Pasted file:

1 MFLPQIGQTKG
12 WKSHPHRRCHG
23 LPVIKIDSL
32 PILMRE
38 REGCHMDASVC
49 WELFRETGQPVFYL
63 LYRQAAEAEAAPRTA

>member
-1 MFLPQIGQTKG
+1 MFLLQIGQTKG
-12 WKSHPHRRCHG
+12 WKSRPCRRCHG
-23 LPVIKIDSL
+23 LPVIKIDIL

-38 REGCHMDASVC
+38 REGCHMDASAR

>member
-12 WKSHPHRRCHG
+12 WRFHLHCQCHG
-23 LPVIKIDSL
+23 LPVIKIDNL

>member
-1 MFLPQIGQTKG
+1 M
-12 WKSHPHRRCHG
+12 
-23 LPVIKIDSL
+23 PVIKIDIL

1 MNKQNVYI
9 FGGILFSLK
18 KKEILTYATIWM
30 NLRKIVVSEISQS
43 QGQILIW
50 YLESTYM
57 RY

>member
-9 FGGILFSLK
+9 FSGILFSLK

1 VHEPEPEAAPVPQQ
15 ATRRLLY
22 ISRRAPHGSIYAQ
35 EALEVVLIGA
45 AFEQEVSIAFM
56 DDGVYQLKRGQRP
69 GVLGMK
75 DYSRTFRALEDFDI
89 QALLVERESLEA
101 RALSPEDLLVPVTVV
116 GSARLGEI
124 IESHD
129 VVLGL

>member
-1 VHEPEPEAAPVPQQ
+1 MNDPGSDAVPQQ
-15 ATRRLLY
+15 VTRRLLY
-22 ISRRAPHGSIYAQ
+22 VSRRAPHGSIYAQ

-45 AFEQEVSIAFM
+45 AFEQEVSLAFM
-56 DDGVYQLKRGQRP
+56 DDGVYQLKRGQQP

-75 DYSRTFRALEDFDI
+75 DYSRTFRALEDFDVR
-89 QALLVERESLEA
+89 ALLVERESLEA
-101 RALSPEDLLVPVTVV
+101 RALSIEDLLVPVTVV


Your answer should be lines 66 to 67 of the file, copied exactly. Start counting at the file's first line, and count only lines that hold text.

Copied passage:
+89 ALLVERESLEA
-101 RALSPEDLLVPVTVV